Red Goes Green

Fostering a Sustainable LC: Plans for 2016-2017

One of the biggest challenges of being an environmental studies major is promoting a sustainable lifestyle to others who may not have an environmental background. Convincing any group of people to make changes to their lifestyle is difficult enough. Last year, rumors spread around Lynchburg College that our campus does not recycle. This false information led students to conform to the wasteful, careless reputation that millennials have attained. When given a choice between an easy method and the best method, people tend to choose the easiest, quickest way instead of putting forth more effort to do the best way possible. Why do people toss recyclable materials into a garbage bin, when a recycling bin is right next to it? What causes this behavior and how can our campus community break these barriers?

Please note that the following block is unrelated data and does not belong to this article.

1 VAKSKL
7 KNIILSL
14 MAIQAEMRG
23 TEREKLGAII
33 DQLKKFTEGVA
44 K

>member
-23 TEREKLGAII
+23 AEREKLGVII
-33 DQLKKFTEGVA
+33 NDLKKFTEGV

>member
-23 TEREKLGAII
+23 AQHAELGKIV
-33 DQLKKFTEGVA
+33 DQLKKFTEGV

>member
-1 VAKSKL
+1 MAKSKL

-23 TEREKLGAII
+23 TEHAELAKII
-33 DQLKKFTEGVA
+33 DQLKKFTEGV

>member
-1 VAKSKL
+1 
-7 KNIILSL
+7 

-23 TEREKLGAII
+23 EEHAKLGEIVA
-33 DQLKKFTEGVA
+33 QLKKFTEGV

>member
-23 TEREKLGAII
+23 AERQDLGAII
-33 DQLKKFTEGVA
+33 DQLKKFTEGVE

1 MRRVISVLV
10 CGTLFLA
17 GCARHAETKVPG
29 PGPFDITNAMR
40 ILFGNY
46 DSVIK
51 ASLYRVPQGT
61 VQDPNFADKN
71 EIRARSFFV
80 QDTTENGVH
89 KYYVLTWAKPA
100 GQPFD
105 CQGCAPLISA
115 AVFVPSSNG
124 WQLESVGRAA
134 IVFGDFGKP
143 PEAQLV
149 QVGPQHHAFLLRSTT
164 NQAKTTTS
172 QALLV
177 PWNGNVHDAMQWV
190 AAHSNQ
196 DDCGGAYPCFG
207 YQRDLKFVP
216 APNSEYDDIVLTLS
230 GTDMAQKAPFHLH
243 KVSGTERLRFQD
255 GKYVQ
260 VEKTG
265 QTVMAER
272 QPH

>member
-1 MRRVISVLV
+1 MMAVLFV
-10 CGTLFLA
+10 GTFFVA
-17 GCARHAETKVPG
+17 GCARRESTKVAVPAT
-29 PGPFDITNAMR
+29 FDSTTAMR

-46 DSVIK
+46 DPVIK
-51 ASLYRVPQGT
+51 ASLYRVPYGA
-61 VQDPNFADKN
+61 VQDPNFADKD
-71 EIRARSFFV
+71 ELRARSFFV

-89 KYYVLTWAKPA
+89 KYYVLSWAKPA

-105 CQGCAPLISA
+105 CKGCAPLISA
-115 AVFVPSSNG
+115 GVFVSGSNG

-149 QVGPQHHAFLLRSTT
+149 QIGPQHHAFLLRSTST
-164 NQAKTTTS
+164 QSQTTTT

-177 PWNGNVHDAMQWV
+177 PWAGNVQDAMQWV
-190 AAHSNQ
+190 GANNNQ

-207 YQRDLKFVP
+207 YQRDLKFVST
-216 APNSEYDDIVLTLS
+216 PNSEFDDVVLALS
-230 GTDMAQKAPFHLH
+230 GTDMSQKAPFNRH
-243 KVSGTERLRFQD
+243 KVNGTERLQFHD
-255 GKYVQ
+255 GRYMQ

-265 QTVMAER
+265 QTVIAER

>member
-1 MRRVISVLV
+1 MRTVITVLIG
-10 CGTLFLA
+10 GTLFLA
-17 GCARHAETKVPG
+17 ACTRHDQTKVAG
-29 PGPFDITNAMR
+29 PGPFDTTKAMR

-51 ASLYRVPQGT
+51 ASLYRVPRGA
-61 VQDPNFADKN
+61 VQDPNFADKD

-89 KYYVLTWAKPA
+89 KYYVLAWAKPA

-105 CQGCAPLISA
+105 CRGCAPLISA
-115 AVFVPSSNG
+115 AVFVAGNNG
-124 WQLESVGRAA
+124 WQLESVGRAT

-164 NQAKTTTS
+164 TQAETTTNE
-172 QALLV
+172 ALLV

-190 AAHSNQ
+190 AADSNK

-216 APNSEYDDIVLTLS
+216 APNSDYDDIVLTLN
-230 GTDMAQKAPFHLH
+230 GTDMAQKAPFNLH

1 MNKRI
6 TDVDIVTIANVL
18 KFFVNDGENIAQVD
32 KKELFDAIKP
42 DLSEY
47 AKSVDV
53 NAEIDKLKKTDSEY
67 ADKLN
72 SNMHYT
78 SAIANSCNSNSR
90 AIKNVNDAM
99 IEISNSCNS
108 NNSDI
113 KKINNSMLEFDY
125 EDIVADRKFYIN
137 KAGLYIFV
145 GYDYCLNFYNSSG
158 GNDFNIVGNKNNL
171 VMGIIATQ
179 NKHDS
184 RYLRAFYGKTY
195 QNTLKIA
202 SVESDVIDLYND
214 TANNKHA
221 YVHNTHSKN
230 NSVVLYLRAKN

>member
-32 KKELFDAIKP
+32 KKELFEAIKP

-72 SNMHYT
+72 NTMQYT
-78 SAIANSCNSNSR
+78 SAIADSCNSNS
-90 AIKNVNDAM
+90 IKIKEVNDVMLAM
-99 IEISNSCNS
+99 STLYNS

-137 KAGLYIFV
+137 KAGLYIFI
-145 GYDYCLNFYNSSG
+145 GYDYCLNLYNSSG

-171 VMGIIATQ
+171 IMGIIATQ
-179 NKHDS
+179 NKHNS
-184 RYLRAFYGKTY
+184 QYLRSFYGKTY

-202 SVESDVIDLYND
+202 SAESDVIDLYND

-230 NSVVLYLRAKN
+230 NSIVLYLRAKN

In Doug McKenzie-Mohr’s Fostering Sustainable Behavior, he identifies a series of campaign styles that would most affect a group of people to change their behaviors. Mckenzie-Mohr writes that “we must concern ourselves with what leads individuals to engage in behavior that collectively is sustainable, and design our programs accordingly”. His identified campaign styles include economic self interest approaches and information campaigns, which in turn combine to form a community-based social marketing campaign. As a student, I have been exposed to the overall campus attitude toward recycling. In my opinion, the best way to approach to changing this situation is to use a combination of McKenzie- Mohr’s three campaigning strategies while focusing on community based social marketing.